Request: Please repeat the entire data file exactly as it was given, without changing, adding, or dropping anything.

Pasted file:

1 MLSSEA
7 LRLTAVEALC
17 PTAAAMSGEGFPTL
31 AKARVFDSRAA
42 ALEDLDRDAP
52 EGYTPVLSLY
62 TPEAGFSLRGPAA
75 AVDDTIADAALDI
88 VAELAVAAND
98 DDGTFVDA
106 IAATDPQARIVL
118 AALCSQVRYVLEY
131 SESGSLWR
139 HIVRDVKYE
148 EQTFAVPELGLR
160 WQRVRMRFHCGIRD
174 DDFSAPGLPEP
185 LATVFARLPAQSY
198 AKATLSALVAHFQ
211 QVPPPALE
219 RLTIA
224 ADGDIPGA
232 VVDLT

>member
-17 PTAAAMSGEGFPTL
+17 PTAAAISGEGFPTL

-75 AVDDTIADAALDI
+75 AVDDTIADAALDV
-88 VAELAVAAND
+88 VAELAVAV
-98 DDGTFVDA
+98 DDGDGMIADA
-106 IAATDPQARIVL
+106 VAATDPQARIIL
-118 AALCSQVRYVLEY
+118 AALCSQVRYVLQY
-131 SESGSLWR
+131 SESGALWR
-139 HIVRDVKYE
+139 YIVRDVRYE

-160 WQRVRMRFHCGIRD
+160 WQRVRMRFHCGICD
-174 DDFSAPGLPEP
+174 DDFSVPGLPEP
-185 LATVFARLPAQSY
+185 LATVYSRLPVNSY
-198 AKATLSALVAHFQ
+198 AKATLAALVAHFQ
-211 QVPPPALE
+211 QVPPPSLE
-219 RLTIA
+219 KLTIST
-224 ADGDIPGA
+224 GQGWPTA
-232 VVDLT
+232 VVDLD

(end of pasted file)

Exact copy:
1 MLSSEA
7 LRLTAVEALC
17 PTAAAMSGEGFPTL
31 AKARVFDSRAA
42 ALEDLDRDAP
52 EGYTPVLSLY
62 TPEAGFSLRGPAA
75 AVDDTIADAALDI
88 VAELAVAAND
98 DDGTFVDA
106 IAATDPQARIVL
118 AALCSQVRYVLEY
131 SESGSLWR
139 HIVRDVKYE
148 EQTFAVPELGLR
160 WQRVRMRFHCGIRD
174 DDFSAPGLPEP
185 LATVFARLPAQSY
198 AKATLSALVAHFQ
211 QVPPPALE
219 RLTIA
224 ADGDIPGA
232 VVDLT

>member
-17 PTAAAMSGEGFPTL
+17 PTAAAISGEGFPTL

-75 AVDDTIADAALDI
+75 AVDDTIADAALDV
-88 VAELAVAAND
+88 VAELAVAV
-98 DDGTFVDA
+98 DDGDGMIADA
-106 IAATDPQARIVL
+106 VAATDPQARIIL
-118 AALCSQVRYVLEY
+118 AALCSQVRYVLQY
-131 SESGSLWR
+131 SESGALWR
-139 HIVRDVKYE
+139 YIVRDVRYE

-160 WQRVRMRFHCGIRD
+160 WQRVRMRFHCGICD
-174 DDFSAPGLPEP
+174 DDFSVPGLPEP
-185 LATVFARLPAQSY
+185 LATVYSRLPVNSY
-198 AKATLSALVAHFQ
+198 AKATLAALVAHFQ
-211 QVPPPALE
+211 QVPPPSLE
-219 RLTIA
+219 KLTIST
-224 ADGDIPGA
+224 GQGWPTA
-232 VVDLT
+232 VVDLD